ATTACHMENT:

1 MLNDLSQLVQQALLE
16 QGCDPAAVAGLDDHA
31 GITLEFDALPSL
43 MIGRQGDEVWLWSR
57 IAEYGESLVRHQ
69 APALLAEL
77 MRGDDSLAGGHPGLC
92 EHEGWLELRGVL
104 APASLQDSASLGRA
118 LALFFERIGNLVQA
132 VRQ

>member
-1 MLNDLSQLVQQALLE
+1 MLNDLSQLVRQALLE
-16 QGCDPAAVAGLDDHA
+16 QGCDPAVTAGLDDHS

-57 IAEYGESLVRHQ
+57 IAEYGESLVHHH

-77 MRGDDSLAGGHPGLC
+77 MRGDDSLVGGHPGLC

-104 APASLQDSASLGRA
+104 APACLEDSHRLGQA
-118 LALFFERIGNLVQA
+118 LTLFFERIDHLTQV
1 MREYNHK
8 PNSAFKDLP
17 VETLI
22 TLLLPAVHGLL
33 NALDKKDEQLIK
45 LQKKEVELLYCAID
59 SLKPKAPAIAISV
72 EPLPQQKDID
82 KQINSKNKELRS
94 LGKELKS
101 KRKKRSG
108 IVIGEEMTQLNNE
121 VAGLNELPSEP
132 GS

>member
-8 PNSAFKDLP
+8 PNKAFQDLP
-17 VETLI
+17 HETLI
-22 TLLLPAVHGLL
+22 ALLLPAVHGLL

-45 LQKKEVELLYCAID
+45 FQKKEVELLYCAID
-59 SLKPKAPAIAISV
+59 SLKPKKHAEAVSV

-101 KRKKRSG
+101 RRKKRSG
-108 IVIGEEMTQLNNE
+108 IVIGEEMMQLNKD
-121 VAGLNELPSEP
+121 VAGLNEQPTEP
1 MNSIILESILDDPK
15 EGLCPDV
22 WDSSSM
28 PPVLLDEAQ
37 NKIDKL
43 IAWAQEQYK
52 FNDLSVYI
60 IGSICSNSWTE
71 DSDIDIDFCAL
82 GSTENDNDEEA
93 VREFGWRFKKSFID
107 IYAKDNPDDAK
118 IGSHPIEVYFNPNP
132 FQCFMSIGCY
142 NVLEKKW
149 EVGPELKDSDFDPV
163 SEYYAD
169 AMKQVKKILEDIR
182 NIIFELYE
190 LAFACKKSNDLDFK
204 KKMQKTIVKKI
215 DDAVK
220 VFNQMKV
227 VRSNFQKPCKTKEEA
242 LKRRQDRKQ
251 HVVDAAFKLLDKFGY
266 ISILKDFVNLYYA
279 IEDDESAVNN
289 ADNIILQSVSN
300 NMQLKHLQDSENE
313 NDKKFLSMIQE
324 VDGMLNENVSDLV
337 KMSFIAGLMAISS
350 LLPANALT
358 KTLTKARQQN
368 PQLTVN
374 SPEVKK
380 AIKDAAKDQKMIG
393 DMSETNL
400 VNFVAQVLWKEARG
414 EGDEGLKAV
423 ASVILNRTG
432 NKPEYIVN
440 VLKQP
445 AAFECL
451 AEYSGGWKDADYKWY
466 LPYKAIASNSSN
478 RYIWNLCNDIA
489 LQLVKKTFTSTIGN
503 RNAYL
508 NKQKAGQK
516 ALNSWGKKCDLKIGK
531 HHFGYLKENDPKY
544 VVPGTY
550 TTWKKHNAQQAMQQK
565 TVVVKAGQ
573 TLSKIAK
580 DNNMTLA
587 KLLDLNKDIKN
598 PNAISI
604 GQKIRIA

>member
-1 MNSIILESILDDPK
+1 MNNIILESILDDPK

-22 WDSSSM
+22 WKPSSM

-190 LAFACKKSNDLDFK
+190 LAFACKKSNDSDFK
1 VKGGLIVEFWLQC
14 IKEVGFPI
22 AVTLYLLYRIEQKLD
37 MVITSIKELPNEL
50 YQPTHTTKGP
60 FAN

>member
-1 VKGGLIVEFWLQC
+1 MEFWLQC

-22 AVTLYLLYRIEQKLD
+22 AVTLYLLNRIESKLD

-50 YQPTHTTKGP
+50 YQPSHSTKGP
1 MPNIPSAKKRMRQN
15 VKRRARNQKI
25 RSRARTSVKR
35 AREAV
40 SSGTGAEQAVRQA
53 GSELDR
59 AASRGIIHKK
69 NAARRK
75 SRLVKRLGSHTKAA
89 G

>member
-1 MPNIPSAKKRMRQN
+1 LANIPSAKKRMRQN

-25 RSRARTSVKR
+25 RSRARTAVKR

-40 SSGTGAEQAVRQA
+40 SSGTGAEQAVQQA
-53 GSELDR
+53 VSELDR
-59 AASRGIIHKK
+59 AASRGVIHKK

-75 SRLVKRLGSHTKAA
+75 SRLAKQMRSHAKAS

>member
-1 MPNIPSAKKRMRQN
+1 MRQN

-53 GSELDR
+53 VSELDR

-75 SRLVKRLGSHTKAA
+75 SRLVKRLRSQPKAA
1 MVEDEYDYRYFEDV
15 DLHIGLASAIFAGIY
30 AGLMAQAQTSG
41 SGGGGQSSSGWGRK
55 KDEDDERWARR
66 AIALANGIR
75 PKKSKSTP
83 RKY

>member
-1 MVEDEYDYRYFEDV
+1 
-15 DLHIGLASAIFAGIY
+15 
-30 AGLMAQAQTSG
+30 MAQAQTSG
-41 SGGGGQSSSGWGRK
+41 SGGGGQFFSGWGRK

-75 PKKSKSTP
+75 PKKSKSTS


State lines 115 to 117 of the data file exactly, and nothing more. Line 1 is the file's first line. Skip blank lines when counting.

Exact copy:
598 PNAISI
604 GQKIRIA

>member